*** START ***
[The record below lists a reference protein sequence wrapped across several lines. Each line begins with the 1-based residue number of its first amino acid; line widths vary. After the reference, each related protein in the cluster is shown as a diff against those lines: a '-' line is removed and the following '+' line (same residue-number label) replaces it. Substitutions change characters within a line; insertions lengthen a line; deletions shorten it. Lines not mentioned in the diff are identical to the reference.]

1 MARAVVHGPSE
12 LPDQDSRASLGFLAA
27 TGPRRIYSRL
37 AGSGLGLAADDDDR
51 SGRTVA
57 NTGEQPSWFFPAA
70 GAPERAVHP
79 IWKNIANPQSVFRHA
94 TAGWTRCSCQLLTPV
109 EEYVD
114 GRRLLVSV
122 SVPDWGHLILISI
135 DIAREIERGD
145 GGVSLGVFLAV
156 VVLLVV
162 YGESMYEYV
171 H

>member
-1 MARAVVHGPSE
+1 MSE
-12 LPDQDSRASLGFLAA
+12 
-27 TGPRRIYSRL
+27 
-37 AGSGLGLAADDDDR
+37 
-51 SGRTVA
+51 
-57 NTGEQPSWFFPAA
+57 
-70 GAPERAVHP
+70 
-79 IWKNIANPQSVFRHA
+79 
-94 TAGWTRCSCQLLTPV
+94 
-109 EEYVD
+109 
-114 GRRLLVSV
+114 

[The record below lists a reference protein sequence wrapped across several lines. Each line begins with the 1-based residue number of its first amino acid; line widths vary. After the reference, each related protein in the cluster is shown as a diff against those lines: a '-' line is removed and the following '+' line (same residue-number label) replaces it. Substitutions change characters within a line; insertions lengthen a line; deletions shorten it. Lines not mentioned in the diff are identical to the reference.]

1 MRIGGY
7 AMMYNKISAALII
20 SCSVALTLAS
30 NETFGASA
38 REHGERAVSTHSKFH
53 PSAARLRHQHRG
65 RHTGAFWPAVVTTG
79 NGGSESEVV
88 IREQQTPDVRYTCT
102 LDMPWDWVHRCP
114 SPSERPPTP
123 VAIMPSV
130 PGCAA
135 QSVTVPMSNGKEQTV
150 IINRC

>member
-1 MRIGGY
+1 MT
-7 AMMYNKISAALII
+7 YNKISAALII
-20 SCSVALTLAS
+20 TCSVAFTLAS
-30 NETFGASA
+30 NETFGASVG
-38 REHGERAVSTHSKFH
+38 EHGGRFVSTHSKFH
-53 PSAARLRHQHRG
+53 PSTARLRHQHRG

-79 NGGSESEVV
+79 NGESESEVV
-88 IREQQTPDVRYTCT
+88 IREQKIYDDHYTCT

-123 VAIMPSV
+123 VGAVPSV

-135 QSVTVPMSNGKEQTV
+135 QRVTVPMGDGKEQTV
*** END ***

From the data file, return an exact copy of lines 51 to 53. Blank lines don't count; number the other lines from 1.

88 IREQQTPDVRYTCT
102 LDMPWDWVHRCP
114 SPSERPPTP